MEMS microphones have become very popular in commercialized products in recent years, and one of the greatest demands currently is for directionality. This requires that multiple microphones be matched with great precision, but there is generally some degree of mismatch even when the microphones are manufactured very carefully. Existing techniques for producing microphones with directionality consume significant amounts of power and have other various limitations.
Researchers at ASU have developed a technique for tuning the resonant frequencies of microphone membranes to compensate for any mismatch from fabrication and packaging. The method entails precise manipulation of the mechanical properties of the membranes to adjust their performance. This simple operation uses minimal power and is completely reversible.
The market for MEMS microphones is growing quickly due to the wide range of applications for advanced audio input technology. Their very small size and immunity to EM interference, among other advantages, are allowing them to gradually replace ECMs in many applications. The added feature of directionality will increase this advantage and expand the range of potential applications, which include the following:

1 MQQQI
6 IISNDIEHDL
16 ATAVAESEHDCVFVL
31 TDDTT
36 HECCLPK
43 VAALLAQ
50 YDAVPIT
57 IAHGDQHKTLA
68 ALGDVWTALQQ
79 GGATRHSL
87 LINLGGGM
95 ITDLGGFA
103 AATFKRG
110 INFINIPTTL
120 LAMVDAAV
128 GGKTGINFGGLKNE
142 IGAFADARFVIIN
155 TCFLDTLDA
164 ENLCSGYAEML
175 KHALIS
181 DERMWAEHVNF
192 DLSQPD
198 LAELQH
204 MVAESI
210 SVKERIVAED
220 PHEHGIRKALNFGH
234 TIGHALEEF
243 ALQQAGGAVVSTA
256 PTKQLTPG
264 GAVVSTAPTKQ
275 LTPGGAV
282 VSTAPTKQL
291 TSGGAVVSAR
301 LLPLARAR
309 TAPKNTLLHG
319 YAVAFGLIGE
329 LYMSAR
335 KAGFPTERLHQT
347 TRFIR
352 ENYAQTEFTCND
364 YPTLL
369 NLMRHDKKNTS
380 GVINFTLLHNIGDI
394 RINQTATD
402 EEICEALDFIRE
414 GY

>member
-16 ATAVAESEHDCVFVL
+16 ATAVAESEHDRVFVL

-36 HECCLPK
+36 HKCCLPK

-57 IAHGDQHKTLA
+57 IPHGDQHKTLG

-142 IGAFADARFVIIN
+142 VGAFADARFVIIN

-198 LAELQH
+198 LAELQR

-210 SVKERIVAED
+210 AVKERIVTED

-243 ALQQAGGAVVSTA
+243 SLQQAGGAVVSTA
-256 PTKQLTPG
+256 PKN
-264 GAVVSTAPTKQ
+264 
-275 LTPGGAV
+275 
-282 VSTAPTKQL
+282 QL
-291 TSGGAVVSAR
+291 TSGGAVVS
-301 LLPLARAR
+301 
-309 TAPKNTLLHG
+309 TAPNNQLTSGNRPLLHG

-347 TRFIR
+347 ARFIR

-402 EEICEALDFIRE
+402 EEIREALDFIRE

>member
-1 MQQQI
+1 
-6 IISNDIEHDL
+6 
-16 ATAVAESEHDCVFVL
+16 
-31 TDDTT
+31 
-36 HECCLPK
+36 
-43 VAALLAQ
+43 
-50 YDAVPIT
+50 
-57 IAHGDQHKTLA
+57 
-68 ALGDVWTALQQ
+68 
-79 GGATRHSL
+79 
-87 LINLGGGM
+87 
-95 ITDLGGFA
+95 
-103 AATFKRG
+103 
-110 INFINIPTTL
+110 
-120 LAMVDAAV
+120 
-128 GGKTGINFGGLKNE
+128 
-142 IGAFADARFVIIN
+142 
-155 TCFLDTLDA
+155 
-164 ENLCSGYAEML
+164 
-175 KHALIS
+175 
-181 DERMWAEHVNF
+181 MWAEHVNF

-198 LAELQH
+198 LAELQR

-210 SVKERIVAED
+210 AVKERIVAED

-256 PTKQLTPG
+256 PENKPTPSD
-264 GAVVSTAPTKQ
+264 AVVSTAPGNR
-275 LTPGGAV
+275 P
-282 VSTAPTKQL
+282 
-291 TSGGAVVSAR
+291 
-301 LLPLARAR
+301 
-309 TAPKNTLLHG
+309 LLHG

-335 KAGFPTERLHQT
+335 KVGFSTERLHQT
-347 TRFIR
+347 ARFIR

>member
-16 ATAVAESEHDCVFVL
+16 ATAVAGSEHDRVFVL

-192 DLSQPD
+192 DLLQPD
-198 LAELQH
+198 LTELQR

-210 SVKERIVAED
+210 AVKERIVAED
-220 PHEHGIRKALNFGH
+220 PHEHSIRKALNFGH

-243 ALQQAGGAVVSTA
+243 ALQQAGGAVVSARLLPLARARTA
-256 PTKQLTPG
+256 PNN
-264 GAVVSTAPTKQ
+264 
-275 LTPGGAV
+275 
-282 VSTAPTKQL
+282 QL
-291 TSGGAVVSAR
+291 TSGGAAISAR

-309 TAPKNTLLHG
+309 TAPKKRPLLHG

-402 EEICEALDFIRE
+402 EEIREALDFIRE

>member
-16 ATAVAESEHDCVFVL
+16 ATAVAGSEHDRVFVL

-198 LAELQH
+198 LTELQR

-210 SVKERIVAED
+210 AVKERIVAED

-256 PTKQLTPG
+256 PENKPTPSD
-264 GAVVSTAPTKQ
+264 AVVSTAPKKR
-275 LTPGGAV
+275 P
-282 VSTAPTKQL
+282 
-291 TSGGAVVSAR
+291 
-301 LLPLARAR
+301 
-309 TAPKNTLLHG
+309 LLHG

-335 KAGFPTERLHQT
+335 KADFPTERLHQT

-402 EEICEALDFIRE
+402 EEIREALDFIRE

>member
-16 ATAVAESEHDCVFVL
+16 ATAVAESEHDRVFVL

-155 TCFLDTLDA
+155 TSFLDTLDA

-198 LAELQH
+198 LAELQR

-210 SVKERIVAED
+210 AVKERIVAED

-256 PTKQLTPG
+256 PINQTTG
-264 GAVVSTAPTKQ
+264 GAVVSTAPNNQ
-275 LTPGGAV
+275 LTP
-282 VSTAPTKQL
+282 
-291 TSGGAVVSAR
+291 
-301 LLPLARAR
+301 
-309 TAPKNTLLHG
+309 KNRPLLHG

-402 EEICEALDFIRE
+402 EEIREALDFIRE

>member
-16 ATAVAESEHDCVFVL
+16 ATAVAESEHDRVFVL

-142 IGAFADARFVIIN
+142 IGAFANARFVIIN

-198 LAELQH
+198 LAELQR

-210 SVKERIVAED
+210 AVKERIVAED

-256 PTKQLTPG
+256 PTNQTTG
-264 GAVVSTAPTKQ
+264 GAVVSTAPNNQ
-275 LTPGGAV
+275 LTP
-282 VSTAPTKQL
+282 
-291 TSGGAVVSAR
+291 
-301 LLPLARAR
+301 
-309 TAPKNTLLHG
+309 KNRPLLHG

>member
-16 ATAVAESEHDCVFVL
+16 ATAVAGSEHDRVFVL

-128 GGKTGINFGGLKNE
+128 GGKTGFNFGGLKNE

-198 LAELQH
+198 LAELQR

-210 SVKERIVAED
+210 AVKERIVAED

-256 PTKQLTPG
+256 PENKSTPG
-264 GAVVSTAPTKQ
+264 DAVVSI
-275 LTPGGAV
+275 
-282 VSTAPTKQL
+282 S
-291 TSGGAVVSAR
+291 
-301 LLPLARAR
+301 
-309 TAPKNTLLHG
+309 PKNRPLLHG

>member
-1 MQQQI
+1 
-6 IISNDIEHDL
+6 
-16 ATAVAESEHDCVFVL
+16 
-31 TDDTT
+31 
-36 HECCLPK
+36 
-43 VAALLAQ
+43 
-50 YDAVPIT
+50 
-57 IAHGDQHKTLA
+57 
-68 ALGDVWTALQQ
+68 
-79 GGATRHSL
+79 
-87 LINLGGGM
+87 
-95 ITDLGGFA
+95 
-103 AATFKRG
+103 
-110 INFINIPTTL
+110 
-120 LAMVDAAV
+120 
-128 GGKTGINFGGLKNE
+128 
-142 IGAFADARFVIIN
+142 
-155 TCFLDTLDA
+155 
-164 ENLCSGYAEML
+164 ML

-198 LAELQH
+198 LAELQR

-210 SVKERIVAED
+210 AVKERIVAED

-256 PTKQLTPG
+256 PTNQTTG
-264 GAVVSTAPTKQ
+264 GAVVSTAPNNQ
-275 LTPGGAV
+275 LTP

- Hearing aids
- Cell phones
- Audio input in laptop computers, camcorders, PDAs, etc.
- Automobile hands-free calling
- Security applications
Benefits and Advantages
- Low power consumption
- Operation can be performed:
- At room temperature
- In-situ after packaging